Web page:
I am really intrigued with technology, of all kinds. The Nixie tube clock really reflects a somewhat magical age of technology for me. It was a time when you could see the actual "moving" parts. Unlike today, where everything is unimaginably small, you can see individual digits stacked and glowing. It is simply art.

I designed and built this clock quite a few years back, although until now I never built a box around it. I struggled to find an outside that would complement the inside. A short time ago I decided to build a case of stained glass, copper, and brass. A quick trip to Western Art Glass gave me my answer, I can do this! Allison Klinger, the owner listened to what I was wanting, helped me pick out the glass, and even cut the panels for me! (YOU ROCK Allison) Hey, if I can solder the main board I can sure as heck build a box out of stained glass. So here it is, pictures below.

Below are links to the schematics, circuit boards, assembly code, and even an assembly manual! The NH14 tubes are still possible to find on ebay, as well as the driver chips. The clock can be connected to a WWVB time signal, it will set itself and even figure out day light savings time.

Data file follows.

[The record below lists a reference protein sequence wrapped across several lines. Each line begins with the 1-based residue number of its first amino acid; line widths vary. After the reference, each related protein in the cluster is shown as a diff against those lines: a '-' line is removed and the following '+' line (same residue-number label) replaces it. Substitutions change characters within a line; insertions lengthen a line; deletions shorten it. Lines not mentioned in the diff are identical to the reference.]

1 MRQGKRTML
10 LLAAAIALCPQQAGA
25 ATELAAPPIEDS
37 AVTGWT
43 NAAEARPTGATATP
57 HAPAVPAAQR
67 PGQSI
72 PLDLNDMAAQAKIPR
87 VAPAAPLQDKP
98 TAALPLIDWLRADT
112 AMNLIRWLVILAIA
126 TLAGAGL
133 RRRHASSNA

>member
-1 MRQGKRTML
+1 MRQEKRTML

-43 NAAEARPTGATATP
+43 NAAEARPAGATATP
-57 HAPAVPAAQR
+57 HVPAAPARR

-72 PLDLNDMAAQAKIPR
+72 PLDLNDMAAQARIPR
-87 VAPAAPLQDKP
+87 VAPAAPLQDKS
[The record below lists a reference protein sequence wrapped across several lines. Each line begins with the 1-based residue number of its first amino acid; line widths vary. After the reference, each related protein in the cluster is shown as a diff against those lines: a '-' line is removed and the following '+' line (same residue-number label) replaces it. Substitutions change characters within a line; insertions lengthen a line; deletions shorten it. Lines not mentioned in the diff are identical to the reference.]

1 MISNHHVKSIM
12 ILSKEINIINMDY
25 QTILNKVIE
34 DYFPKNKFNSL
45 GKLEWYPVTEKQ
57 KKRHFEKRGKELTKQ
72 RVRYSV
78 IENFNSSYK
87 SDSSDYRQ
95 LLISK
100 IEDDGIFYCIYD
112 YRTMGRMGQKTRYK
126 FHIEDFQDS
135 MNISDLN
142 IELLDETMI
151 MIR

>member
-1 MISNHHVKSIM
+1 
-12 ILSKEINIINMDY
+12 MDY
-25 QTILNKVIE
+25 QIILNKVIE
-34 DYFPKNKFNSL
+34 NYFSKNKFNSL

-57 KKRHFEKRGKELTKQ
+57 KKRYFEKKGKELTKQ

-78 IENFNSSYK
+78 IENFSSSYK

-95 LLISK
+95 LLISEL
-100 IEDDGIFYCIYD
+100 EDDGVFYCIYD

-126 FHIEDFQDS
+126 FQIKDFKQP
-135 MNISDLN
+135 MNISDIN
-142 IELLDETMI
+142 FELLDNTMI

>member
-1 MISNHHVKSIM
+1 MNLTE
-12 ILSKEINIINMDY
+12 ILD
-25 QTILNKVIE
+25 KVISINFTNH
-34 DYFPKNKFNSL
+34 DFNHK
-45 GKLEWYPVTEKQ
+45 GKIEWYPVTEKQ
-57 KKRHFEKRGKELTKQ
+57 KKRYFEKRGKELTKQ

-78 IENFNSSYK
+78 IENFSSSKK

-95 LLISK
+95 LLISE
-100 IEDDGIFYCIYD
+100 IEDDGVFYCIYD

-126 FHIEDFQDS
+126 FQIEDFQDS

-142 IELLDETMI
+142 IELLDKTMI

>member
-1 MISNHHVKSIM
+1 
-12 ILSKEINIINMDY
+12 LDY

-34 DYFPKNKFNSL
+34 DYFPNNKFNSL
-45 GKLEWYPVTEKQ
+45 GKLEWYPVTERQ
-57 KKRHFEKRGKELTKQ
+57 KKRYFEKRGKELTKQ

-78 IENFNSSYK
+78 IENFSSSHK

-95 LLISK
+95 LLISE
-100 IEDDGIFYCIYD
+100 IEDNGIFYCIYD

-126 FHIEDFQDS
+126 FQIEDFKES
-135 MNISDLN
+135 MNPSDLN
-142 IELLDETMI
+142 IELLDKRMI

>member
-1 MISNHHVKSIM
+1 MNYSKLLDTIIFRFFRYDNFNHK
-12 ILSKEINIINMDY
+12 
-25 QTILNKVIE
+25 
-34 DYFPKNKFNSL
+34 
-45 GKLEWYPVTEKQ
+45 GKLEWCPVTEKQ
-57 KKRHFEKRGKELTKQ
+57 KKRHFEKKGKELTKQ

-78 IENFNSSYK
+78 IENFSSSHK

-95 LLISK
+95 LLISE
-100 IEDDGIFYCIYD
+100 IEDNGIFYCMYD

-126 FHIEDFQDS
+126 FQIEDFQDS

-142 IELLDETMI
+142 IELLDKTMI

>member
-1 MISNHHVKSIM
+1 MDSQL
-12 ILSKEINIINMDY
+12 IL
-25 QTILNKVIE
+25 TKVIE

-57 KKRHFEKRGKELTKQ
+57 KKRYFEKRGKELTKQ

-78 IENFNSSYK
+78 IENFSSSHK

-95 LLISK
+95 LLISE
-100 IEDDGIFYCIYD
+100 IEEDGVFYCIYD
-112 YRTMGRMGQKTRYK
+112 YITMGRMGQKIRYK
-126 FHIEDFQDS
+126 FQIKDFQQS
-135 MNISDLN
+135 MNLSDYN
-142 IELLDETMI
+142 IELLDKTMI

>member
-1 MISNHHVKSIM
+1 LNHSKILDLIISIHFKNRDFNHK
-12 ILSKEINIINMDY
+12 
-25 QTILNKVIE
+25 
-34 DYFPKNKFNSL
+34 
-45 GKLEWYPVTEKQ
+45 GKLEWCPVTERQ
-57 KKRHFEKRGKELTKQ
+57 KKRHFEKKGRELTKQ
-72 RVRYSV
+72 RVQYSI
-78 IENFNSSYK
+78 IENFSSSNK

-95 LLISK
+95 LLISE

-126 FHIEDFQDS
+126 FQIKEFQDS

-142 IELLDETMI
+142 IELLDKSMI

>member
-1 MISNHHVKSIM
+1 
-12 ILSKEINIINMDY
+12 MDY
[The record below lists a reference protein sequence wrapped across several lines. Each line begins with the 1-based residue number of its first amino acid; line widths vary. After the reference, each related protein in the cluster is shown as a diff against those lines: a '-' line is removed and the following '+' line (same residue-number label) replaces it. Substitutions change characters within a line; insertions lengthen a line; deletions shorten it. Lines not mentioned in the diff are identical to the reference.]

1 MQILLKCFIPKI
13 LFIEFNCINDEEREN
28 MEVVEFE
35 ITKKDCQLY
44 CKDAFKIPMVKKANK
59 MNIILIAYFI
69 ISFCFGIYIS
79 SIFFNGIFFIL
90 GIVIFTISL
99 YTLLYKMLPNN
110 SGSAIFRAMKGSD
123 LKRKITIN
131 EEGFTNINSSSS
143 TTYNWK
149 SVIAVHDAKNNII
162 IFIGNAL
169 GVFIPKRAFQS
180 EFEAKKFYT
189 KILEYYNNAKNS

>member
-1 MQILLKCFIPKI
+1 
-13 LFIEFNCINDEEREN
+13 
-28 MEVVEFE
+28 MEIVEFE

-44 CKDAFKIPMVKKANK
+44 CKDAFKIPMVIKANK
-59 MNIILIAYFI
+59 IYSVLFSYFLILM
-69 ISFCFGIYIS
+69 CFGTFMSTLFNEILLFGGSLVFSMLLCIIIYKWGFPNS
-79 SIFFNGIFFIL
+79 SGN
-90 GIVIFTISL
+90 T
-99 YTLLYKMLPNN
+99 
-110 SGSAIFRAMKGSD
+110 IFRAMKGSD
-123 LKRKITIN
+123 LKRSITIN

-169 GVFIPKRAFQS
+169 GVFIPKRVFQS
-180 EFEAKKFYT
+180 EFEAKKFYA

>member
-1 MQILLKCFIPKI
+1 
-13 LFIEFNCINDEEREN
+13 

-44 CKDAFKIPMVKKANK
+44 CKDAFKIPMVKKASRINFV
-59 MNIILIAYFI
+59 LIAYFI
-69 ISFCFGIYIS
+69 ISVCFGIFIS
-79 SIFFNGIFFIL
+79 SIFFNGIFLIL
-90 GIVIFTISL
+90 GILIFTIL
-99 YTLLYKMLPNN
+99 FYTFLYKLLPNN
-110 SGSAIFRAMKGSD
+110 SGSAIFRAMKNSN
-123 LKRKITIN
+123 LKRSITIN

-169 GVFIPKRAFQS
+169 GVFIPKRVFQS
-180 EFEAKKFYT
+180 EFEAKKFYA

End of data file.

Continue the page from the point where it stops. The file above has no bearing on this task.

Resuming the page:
Completed clock in display case.
Completed clock on circuit boards.
Completed clock on circuit boards.
Display board
Processor, RTC, and power supplies
Prototype of my nixie clock using an Atmel 89C51RC. The nixies are NH-14's driven by 74141 Russian type TTL drivers. PPS and backup time come from a Dallas DS1307.
This is an earlier prototype using seven segment displays. Also in the picture is the SMPS for the 180v Nixie Anode supply. And the "hacked" out wwvb receiver.
The first wwvb receiver came from an Atomic clock I bought at Super Target.
Here is the WWVB reviever built using "Manhattan style" construction.

Copyright 2004-2011, Len Bayles
January 13, 2011